Day 5: At Sea enroute Furthest North

At Sea enroute Furthest North
Date: 20.08.2022
Position: 82°11.6’N 15°37.4’E
Wind: NW3
Weather: Partly Cloudy
Air Temperature: -1

Today we arose from our warm beds in anticipation of reaching the sea ice and finally, after breakfast at 0915, we saw the first evidence of the ice edge. We added layers to protect ourselves from the cold, and outside we went to see the beautiful pack ice. There was a wonderful aura on the ship as we first approached the ice edge. We spent a few precious hours in and out of the ice as Szymon gave his lecture on sea ice, followed by John with Arctic history on the Quest for the North Pole. We got to 82°27.6’ N, the furthest north that any Oceanwide vessel as ever been! As we started leaving the ice, Szymon spotted two blows on the ice edge. What could it be? As we approached, Sara confirmed two Bowhead Whales!! Wow, a first for many of us. This species is very rare. It is most often spotted near the ice edge feeding. We kept a 200-metre distance and watched as they came to the surface to breathe, then dived back down beneath the surface to feed. The expedition team were all extremely excited by this sighting! Georgina spoke about photography during her lecture, which was very helpful for all of us wanting to improve our skills. The fantastic Hotel Team provided us with hot chocolate and rum as we ventured back into the pack ice for one last time. Northern Fulmars circled the vessel as we watched the large pieces of ice crunching past our steel hull, the blue of the ice was captivating, we all felt in awe of this magical experience. Charlotte then gave us a talk on Cetaceans of the Arctic, so our brains are now full to the brim with knowledge of this Arctic region.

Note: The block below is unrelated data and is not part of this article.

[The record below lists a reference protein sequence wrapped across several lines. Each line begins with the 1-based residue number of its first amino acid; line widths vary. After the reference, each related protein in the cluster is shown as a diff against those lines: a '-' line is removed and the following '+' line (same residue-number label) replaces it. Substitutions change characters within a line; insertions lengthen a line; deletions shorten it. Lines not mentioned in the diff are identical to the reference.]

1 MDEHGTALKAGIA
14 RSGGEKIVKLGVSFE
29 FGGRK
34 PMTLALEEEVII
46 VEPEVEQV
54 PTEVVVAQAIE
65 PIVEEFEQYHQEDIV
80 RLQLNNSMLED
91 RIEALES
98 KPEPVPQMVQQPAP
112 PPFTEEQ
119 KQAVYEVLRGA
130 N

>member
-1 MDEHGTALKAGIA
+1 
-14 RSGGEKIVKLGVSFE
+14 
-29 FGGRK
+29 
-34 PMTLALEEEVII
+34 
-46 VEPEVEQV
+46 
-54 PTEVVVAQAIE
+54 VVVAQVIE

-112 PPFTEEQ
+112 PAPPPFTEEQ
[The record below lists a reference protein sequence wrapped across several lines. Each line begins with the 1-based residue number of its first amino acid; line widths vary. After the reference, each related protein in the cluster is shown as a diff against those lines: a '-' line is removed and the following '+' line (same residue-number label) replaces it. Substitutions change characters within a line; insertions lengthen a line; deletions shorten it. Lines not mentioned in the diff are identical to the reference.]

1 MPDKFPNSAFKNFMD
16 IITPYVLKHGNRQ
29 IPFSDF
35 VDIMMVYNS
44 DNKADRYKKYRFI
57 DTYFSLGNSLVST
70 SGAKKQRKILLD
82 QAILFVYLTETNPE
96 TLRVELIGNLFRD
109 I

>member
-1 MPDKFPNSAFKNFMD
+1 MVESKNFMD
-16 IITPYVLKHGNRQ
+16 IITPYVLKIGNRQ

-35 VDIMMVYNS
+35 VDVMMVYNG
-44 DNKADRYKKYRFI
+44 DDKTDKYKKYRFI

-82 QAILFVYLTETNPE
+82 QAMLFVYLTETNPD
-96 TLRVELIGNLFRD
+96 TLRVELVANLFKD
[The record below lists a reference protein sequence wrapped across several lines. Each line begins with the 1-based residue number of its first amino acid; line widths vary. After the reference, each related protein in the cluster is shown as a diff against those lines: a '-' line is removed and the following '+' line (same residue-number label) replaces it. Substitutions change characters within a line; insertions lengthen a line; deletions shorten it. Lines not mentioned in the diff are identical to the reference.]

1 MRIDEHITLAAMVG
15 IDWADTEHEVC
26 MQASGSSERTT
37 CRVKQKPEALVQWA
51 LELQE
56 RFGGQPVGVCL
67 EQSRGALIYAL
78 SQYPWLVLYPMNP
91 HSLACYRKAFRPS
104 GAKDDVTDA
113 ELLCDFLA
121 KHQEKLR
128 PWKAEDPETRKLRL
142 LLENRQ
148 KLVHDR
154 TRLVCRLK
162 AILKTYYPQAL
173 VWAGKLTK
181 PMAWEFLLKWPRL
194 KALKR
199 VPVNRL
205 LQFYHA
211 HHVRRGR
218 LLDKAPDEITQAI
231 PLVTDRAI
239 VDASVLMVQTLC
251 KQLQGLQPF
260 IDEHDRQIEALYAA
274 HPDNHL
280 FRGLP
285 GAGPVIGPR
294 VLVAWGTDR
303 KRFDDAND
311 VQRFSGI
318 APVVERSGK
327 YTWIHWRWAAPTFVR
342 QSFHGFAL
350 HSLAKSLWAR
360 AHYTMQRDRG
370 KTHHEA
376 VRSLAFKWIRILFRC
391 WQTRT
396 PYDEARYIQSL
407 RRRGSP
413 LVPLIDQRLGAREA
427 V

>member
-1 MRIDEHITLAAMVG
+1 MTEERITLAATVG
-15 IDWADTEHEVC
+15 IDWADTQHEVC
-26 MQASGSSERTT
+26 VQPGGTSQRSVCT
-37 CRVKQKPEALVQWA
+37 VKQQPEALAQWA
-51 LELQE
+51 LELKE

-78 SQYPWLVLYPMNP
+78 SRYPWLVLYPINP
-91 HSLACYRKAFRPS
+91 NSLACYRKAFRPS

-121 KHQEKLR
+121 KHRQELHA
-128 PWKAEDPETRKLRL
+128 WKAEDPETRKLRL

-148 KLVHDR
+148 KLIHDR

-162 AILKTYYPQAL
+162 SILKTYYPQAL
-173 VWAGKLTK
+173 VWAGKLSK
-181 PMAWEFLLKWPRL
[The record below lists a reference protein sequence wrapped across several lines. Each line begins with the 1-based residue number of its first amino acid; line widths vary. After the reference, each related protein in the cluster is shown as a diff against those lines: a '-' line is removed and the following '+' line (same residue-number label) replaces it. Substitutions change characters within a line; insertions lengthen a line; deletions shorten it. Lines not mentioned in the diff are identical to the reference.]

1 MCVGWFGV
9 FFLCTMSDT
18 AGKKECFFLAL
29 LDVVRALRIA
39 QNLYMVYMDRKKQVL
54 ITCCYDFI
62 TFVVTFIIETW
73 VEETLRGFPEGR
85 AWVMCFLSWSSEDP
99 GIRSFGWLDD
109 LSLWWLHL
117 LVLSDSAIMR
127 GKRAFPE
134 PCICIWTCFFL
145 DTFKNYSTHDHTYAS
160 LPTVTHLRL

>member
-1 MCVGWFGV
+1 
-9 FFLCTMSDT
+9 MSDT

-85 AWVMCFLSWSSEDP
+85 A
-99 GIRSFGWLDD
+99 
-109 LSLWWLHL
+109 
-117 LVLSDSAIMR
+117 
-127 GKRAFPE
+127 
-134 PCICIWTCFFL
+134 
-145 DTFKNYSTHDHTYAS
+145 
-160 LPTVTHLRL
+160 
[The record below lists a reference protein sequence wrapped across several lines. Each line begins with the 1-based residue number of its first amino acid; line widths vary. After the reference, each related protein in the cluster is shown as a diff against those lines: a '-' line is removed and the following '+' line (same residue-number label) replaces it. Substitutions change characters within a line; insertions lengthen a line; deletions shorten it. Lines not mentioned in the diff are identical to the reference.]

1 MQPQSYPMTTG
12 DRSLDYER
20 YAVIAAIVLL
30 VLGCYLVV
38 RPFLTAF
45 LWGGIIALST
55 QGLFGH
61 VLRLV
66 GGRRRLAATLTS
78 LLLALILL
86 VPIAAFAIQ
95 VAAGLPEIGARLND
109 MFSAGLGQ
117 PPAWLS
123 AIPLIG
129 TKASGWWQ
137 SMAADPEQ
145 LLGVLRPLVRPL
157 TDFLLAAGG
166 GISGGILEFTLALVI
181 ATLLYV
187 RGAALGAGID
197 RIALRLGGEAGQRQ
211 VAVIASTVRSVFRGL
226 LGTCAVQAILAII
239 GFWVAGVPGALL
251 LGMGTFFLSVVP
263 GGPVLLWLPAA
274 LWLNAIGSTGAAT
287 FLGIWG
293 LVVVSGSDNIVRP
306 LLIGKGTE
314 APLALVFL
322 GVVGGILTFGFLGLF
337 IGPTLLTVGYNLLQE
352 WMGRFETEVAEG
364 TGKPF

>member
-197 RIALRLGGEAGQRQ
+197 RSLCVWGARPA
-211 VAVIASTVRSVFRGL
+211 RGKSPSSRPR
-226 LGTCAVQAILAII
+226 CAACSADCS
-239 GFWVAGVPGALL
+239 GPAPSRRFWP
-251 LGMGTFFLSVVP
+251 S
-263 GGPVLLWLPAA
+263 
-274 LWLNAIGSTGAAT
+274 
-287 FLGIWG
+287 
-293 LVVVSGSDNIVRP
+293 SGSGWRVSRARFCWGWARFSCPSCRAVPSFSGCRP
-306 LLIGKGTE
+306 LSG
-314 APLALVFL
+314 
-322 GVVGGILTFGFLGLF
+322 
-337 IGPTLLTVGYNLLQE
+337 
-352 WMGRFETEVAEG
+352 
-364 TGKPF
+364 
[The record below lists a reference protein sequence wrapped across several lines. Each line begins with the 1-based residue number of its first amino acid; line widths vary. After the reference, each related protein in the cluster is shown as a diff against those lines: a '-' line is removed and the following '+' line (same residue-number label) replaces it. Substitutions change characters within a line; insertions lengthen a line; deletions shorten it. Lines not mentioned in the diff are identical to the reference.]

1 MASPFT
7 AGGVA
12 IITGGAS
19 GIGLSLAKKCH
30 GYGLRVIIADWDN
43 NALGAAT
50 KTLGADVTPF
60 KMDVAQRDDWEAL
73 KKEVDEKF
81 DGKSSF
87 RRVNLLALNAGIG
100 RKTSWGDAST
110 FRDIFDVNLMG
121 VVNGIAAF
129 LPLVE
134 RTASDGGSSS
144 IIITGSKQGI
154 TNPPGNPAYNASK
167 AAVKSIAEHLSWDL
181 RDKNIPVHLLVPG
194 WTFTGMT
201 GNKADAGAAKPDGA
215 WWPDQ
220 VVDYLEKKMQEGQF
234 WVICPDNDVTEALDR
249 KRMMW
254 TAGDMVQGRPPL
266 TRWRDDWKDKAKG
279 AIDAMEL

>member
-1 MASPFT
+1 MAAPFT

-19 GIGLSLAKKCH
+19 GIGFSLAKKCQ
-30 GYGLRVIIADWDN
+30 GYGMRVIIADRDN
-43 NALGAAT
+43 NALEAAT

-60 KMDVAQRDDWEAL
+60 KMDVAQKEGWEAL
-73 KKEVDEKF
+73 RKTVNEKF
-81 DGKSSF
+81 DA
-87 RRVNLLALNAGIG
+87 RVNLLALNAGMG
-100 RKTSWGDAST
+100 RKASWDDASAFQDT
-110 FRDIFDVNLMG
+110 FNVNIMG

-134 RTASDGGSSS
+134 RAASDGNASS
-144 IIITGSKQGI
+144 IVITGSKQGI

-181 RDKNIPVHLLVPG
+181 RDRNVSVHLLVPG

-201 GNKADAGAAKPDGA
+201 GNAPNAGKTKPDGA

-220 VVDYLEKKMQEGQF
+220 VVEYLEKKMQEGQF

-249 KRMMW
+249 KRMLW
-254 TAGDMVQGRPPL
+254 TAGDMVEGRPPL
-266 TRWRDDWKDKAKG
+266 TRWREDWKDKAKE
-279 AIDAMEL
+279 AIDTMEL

Day 6: Seven Islands

Seven Islands
Date: 21.08.2022
Position: 80°32.9’N 19°36.5’E
Wind: W5
Weather: Overcast
Air Temperature: +7.9

Everyone awoke and immediately were apprehensive as the weather and sea-state appeared unsuitable for our intended plan, a landing and cruise at Parroya. As Hondius agitated in the early morning swell and as quite substantial waves swept along the sides of the ship, our Sara and the Expedition Team were given Health and Safety food for thought! After some deliberation, it was decided to launch a staff manned Zodiac to check out the marginal conditions. Just how marginal became obvious as staff boarded the pitching craft at the shell doors and lurched over the tops of successive large rollers as they moved towards the shore. It was clear, and everyone understood why operations were cancelled. Fortunately, the ocean swell moderated as Hondius approached Phippsoya after lunch. Passengers were split into two groups and Zodiacs launched. The first boats motored towards the dramatic sweeping arc of the shore curving between two massive island outcrops. This was a tombola beach created by years of violent wave action piling up the huge boulders and grading the smaller stones. An isolated old driftwood cabin formed an interesting feature on the shoreline. As the Zodiacs cruised slowly 50 metres off the beach a group of walruses were spotted just ahead. They bobbed and dived in an excited energetic group and provided a splashy focus for the eager photographers. Such fun. The boats proceeded round the headland into the main channel between the islands and immediately experienced a lumpy, at times wet, wave action. We searched the boulder strewn steep hillside for the polar bear that had been seen from the Bridge. Eyes scanned the confusing mass of boulders. We were ‘Looking’ but not yet ‘Seeing’…. where was the bear? At last, it was spotted sprawled amongst the rocks almost completely camouflaged in tone and colour. Nearly completely motionless apart from an occasional lazy raising of the head to take in the Zodiac and passenger scene. Two boats were lucky and saw a bearded seal passing between them and the shore. An exhilarating ride back to Hondius, downwind surfing across the rather large waves, was another highlight of the afternoon. This was judged to be a great cruise after the disappointment of the morning. Recap included essential disembarkation information – please not yet! Then Sara prepared us for tomorrow before we went to dinner to continue our attempt to look like a walrus. The Oceanwide induced excitement continues.

Day 7: Smeerenburg & Virgohamna

Smeerenburg & Virgohamna
Date: 22.08.2022
Position: 79°52.4’N 11°05.5’E
Wind: N3
Weather: Sunny
Air Temperature: +9